Seiko Kakume
Roman day-date wheel
“Chronograph Automatic” – an export dial

You can see a JDM dial on my 6139 with English/Kanji dial.

Seiko Speedtimer
Kanji wheel
Seiko 5 Speed-Timer – a JDM dial

If you want to buy a 6138/6139 take the best example you can find. Repairing one of this beauties can be rather expensive and difficult. You must first find someone who is able to do this (like my friend ajiba54) . Your usual watchmaker might not be the right person for this watches. And beware of watches with aftermarket parts – which only an expert can tell.

While the 6139 can be found in rather good shape starting at about 500 Euros (some models are more expensive), prices for a 6138 are a bit higher, especially for the Panda and the Kakume. If you fell in love with the panda but you are not the vintage guy – Seiko released an excellent reissue of this watch recently, the SRQ029. Unfortunately not a very affordable piece (retail price is 3.900 Euro) with a high-end chronograph movement.

Seiko Panda Reissue (picture copyright ajiba54)
Comparison Seiko SRQ029 Panda Reissue and Seiko 6138-8020 Panda (picture by ajib54)

I don’t think a Seiko collection is complete without a 6138/6139 watch. So look for them while they are still affordable!

Seiko SRPD29 – A Monster on my Wrist

Dear readers,

Today I will tell you something about my newest acquisition, the Seiko SRPD29 aka Black Monster. A monster? Yes, that’s the nickname the Seiko family gave this watch. To be more specific, it’s the fourth generation of the Monster family.

The Monster is one of the three entry level series to Seiko ISO Divers. The other two are the extremely popular Turtle (https://michaelswatchblog.de/2019/11/08/seiko-new-turtle-the-watch-with-many-faces/) and the Samurai.

The Monster first appeared in 2006 as part of the SKX series. Yes, the famous SKX007 and SKX009 are not the only SKX watches, although if you are speaking of a SKX you mean the 007/009 this days. As part of this series they have the same specs as the famous SKX: The movement is the 7S26, they have 200m water resistance and a screwed down crown. They get the nickname “Monster” not because of the tooth-like indices as many Seiko fans believe, but for the monster tooth profile. Otherwise the 4th generation would be no monster at all – they have square indices.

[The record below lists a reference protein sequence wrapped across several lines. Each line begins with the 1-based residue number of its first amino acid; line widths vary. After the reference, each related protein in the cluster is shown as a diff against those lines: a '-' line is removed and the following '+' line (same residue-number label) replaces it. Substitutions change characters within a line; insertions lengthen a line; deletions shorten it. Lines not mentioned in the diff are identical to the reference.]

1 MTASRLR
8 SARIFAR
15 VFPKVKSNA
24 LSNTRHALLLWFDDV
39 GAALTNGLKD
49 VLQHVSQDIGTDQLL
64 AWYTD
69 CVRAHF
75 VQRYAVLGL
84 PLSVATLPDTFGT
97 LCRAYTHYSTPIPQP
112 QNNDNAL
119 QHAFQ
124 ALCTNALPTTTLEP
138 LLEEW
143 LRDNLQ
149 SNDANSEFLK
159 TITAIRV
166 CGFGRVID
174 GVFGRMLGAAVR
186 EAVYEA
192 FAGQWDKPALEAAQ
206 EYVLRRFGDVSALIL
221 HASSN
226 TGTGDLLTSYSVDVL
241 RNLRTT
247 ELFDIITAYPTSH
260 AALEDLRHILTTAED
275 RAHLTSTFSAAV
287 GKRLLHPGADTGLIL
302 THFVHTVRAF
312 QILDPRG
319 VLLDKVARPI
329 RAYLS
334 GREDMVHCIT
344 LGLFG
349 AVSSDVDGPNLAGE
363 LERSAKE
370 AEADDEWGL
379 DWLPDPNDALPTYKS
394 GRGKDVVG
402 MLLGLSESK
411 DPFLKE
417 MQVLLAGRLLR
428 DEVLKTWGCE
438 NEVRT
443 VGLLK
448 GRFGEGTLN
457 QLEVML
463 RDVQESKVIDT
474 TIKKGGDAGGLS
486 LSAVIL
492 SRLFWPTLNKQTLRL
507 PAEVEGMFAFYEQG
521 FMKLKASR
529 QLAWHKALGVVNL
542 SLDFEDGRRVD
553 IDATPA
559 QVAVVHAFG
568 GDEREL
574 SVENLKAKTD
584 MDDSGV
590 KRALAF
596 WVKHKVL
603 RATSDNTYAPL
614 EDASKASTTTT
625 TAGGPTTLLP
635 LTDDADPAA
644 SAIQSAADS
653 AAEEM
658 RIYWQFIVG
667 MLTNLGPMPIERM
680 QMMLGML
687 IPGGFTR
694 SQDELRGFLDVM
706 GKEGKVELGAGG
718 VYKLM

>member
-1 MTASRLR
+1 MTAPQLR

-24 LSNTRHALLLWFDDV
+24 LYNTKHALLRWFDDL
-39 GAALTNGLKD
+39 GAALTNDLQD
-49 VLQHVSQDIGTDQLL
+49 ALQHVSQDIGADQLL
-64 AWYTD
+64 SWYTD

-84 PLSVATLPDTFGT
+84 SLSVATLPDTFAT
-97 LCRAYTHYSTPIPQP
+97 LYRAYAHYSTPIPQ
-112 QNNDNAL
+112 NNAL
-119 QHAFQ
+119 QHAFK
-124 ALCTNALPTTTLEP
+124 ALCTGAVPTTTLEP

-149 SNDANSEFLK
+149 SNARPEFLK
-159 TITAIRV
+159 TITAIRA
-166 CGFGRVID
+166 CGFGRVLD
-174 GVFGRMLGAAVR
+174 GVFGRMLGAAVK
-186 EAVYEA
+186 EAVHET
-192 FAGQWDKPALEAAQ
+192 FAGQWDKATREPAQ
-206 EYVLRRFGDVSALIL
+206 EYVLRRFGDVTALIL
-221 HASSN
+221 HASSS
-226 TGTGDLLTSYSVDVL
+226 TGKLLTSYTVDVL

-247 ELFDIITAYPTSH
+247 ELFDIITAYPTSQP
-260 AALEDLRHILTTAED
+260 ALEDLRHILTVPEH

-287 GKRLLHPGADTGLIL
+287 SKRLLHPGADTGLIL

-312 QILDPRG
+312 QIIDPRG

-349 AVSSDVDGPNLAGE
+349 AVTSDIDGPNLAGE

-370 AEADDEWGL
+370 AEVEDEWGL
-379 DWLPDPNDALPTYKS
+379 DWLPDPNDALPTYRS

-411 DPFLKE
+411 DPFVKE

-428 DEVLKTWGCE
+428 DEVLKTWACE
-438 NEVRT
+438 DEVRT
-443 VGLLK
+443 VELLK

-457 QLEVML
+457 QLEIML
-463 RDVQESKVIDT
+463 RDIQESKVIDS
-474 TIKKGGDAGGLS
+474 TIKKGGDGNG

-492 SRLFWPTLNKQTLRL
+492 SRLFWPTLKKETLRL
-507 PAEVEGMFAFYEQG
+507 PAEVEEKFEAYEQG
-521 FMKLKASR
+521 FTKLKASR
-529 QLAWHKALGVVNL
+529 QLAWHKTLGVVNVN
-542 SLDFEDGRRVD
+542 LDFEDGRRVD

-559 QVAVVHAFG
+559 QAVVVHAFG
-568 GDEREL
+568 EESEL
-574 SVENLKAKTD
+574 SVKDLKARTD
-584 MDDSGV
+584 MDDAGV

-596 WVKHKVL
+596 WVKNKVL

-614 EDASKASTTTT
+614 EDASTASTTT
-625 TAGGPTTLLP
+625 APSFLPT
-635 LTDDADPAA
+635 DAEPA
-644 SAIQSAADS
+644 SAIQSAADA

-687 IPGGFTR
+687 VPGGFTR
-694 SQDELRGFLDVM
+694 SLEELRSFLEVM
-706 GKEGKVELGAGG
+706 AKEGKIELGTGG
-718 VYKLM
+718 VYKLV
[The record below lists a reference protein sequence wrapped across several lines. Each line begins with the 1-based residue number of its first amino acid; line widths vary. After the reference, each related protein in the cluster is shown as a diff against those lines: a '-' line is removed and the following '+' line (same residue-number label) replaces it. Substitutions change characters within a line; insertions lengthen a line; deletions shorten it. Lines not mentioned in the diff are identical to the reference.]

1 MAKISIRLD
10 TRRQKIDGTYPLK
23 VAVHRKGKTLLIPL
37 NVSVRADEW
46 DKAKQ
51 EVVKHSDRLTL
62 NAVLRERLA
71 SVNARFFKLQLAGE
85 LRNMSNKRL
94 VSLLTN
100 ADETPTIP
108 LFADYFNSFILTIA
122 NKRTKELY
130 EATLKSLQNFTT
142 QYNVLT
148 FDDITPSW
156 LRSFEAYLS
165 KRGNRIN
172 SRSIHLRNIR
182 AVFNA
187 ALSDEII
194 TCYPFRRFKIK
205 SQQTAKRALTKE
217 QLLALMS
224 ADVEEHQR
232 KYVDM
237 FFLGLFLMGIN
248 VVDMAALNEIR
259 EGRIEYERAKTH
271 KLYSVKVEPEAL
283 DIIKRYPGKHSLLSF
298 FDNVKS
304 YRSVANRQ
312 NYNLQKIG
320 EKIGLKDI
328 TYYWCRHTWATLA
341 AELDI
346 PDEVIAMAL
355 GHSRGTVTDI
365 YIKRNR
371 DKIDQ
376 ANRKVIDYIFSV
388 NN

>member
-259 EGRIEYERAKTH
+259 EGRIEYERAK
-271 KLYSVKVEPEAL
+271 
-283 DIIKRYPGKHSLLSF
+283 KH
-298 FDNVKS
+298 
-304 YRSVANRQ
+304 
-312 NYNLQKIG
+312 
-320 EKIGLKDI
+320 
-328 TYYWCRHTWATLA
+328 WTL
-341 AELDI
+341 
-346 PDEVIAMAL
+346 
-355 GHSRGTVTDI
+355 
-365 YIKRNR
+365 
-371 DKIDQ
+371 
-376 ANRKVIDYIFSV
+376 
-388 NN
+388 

The Monster Teeth profile

The first generation of the monster contained a black (SKX779) and an orange version (SKX781), two collector items these days. Especially the orange monster seems to play a big role in some people’s watch collection – or is it a coincidence that three of six interviewed collectors named the monster as a special watch for them (https://michaelswatchblog.de/2019/12/06/instagram-a-glimpse-at-the-watchfam/)? The first generation has also square indices like the newest generation.

SKX779 – 1st generation (picture copyright TIMEX SOCIAL)
SKX781 – 1st generation (picture copyright TIMEX SOCIAL)
SKX779 wristshot/lumeshot (picture copyright TIMEX SOCIAL)

The second generation changed the indices to the tooth-like ones most people identify with a Monster. So the dial resembles of a monster’s mouth… The second generation got the modern 4R36 movement with hacking and handwinding, two features the 7S26 lacked. The second generation is the most popular of all Monster generations.

SRP315 2nd generation (picture copyright uwiest)
SRP583 2nd generation (picture by TIMEX SOCIAL)

In the third generation the Monster got another movement upgrade, the 6R15 was used. This is the same movement more expensive watches from Seiko normally use, like the Sumo, the Shogun or the Alpinist. As a consequence, the day feature was dropped, because the 6R15 doesn’t have this feature. And the magnifying lens appeared on the crystal.

A good overview of the Monster family from 2006 to 2016 you can see here: https://www.60clicks.com/ultimate-seiko-monster-collectors-guide/